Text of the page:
Image: The Indian government has cited animal welfare reasons for banning the slaughter of cattle and buffalo, a claim rebutted by many critics. “Sacred Cow” by Guy-Claude Portmann is licensed under CC BY 2.0
One of the world’s largest exporters of beef has banned the slaughter of cattle, with the government citing animal welfare reasons for the change in policy.
The Indian government made the announcement in May 2017, including a complete ban on the trade of cattle and buffalo for slaughter.
Critics of the ban are claiming that India’s Hindu Nationalist Government is actually motivated by religious reasons. The cow is revered symbol for the nation’s 744 million Hindus.
The ban presents immediate and significant crisis for the country’s meat processing and leather value chains, worth an estimated $14 billion dollars a year for the Indian economy. In 2016, India was the second largest exporter of cattle, with Brazil taking the top spot.
News of the ban presents a potential opportunity for Australian exporters who have seen increasing competition from Indian buffalo exports to Indonesia.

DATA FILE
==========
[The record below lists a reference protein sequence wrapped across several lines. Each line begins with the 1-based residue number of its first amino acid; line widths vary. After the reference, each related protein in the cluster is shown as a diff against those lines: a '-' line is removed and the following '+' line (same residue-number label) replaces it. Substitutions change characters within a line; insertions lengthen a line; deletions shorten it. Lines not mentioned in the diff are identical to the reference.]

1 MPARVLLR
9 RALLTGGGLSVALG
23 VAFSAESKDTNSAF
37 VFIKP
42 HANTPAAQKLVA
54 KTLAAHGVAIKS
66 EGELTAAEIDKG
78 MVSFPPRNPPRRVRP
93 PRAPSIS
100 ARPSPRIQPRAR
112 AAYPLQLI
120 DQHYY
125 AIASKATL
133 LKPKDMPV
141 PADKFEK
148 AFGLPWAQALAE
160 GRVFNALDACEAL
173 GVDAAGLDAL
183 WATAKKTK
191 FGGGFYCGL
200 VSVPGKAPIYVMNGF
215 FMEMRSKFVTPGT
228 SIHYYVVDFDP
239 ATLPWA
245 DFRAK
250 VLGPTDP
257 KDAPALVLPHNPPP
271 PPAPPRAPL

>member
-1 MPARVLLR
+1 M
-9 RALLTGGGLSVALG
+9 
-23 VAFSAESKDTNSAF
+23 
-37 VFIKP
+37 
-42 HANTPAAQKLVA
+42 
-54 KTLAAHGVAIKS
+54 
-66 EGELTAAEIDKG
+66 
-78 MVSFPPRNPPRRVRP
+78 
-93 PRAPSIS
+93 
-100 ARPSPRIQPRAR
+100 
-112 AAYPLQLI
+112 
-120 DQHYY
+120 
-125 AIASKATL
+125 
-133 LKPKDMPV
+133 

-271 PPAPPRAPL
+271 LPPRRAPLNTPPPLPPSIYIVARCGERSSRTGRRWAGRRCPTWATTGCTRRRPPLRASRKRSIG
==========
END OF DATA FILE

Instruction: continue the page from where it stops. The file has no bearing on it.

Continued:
“What we’ve seen in the last six to 10 months is turnoff from feedlots and slaughter numbers down 40 to 50 per cent, since the introduction of Indian buffalo,” said Stuart Kemp – CEO of the Northern Territory Livestock Exporters Association.
But with little information available from the Indian government, Mr Kemp recommends a cautious approach for the Australian industry.
“More demand for Australian product is always a good thing, but I wouldn’t be high-fiving myself just yet, there is a lot of water to go under the bridge,” he said.
Jakarta-based industry consultant Ross Ainsworth believes the ban on the slaughter of buffalo could soon be reversed.
“The cattle trade is very tiny in India because it has always been a restricted situation but the buffalo trade has risen to be the world’s largest meat trade. I would be very surprised if what appears to be a ban on buffalo is actually real when all the detail of the ban rolls out,” he said.
“It would cause the biggest disruption [to the world meat trade] since the Second World War, so I can’t see it happening.”
Global live cattle trade is becoming increasingly competitive, with countries as far away as Spain now supplying Indonesia. Bakso Balls – traditional meatballs and the most common source of meat protein for Indonesians – are being made from cheap sources of meat, including Indian buffalo.
The use of cheaper meats has forced Australian cattle to be sold to the smaller, high-end portion of the market. Although in it’s infancy, Java-based Robi Agustiar says this portion of the market does have potential for Australia.
“The industry needs to educate the consumer that if they want a cheap price, then buy the buffalo meat, but if you want great quality [beef], from a traceability system and a delicate taste, you can buy Australian meat” he said.